Debjo

Share this post


Link to post
Share on other sites

This link might work to see my photo gallery. I'm so new at this, it is taking several times to get it all right.

 

http://www.snapfish.com/photolibrary/t_=41961125

 

 

Debjo,

The saddles (the one I rode in, at least) are leather, almost forward seat, but with an exaggerated pommel and cantle - I guess it helps to keep the novice in the seat. No horn.

 

There aren't any gaited horses in this bunch. You'd think Walkers, Foxtrotters or Paso Finos would be in high demand for trail rides like this.

 

We only took photos the first few minutes of the ride. These are of the 200 yard walk through the surf I told you about. Picturesque, isn't it? I wish we had saved the batteries in the camera for some hilltop photos - the view was great from there. We didn't stop at the top, though. As soon as we got back down from the hill, they resaddled in nylon bareback pads for the ocean "swim". I suppose it is a good thing we didn't take any photos of that part. No one wants to see me riding a horse in a bathing suit, I can assure you.:eek:

 

I can only dream about another cruise right now while my husband is starting a new business. You can be sure I'll be pricing and researching where all aft corners cabins are going! Everyone asked us if HAL wasn't too boring for us, but we really had a great time - I'm so glad we didn't find a lot of drunks doing body shots in the bars all night long. I would guess that only 30 - 40 % of the folks on our cruise were older than 55, and those were the more interesting people - always chatting, laughing, participating in everything. I think HAL got a reputation in the early years of being a seniors type cruise. I hope the word doesn't get out so there will be cabins when we want them! I'll watch for deals on the October cruise, just in case things change. I'm also going to do a lot of research on the Alaska cruise. I would LOVE to spend some time whale watching.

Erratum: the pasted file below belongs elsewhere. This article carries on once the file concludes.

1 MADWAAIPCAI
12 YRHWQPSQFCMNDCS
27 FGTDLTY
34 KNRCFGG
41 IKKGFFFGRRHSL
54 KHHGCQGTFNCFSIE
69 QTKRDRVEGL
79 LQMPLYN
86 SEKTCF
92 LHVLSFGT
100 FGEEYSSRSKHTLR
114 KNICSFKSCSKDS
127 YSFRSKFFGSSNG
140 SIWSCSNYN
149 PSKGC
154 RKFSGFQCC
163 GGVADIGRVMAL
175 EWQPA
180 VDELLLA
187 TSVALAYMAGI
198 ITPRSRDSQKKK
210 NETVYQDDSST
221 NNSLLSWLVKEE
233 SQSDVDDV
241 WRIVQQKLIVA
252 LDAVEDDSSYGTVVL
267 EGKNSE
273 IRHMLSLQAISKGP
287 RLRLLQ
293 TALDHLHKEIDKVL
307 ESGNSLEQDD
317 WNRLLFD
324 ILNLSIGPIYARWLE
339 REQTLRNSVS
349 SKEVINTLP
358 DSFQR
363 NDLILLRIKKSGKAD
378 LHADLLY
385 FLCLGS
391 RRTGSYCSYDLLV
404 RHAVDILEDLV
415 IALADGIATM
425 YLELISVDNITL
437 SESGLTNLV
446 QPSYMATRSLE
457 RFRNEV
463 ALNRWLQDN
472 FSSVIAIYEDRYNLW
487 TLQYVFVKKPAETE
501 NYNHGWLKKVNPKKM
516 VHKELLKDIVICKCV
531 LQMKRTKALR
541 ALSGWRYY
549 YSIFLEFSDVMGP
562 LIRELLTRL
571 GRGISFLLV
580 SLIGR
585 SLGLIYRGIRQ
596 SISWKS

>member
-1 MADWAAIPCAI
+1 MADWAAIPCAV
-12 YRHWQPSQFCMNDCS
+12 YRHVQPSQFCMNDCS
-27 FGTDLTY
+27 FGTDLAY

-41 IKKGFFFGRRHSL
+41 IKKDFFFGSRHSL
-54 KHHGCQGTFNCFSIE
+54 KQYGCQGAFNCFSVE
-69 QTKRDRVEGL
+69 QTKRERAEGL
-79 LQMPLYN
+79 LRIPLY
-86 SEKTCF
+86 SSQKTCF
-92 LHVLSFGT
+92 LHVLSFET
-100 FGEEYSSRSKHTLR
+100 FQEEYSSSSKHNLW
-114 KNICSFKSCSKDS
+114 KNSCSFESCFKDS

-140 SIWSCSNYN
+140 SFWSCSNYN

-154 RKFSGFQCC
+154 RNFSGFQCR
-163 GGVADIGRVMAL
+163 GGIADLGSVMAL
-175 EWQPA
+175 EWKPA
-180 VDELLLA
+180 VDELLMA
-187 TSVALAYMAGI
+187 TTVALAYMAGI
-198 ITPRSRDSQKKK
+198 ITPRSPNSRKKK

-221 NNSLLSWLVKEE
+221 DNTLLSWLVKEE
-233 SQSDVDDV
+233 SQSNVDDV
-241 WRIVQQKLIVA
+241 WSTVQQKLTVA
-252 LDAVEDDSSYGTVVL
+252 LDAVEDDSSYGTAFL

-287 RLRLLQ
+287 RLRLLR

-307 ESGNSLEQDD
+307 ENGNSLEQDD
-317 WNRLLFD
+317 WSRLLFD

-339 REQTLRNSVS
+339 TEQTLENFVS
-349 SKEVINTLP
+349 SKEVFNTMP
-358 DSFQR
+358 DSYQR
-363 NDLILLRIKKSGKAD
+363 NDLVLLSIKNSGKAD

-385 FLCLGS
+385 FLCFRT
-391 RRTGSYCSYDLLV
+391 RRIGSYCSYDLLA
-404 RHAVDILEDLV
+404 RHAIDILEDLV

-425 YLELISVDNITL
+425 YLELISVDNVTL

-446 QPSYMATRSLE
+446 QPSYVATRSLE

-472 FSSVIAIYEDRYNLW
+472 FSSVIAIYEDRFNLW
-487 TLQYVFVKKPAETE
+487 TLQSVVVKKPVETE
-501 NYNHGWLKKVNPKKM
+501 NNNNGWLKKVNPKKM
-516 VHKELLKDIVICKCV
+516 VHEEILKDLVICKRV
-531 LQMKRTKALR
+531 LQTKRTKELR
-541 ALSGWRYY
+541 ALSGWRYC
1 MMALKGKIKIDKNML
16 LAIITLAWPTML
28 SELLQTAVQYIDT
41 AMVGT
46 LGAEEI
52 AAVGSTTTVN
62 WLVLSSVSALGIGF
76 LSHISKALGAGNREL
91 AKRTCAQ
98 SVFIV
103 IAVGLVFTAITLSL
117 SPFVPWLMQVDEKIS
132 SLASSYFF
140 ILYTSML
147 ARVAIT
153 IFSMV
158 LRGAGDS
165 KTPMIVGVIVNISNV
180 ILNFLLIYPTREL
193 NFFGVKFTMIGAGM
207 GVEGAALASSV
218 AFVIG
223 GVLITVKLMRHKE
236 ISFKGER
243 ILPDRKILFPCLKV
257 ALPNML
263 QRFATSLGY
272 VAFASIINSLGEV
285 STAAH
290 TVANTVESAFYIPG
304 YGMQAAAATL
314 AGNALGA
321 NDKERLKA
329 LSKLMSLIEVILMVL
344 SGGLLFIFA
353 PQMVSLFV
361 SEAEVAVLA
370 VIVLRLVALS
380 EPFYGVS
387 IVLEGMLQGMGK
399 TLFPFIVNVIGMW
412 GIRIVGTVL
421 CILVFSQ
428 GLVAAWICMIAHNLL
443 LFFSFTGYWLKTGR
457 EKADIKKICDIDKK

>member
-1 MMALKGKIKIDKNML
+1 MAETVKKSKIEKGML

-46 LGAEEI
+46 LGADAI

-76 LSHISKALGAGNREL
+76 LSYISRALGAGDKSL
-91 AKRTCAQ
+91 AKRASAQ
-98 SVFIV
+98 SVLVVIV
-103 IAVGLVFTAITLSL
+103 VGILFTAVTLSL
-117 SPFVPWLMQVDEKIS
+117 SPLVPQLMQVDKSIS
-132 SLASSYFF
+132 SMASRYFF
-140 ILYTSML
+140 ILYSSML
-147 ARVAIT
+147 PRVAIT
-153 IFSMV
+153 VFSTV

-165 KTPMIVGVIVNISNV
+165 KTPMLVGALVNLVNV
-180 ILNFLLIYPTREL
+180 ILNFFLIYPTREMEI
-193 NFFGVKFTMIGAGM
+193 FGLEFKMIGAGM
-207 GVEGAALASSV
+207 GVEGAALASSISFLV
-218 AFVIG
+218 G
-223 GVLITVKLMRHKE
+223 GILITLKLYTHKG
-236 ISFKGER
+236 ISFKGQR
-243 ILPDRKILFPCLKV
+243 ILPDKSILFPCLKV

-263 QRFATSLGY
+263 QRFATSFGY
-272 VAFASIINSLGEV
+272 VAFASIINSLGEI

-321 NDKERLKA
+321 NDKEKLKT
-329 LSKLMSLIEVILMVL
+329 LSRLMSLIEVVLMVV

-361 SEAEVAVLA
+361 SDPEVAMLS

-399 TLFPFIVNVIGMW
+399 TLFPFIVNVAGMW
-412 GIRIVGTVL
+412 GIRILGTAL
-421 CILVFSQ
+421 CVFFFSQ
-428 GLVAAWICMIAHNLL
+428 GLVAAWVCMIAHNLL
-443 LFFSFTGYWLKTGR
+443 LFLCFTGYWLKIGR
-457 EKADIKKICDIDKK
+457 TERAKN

Share this post


Link to post
Share on other sites

Tammy...

I know what you mean about "riding in a bathing suit"...I guess I am planning to wear the lightweight "docker" style pants, I purchased for last year's Kayak Excursion, throughout the entire "ride". I got these marvelous pants at an "outdoor outfitter" store. They're made of some marvelous synthetic material that makes them cool to wear on even the hottest of days and if they get wet, they dry off VERY quickly. I had thought about wearing some loose-fitting lightweight jeans throughout the entire "ride", but I know they wouldn't dry off as easily. I just can't imagine riding in a bathing suit...I think that I'd end up with red bruises all over my legs at this point, having not been in a saddle for a few years...not to mention the sunburn that my northern white skin would attract on the water! Being around horses all the time, I don't even wear shorts in the summer...bathing suits and horses just don't agree!

 

By the way, can you recall if there was "dry cleaning" available free-of-charge as part of your "suite" perks along with the "free" laundry & ironing services?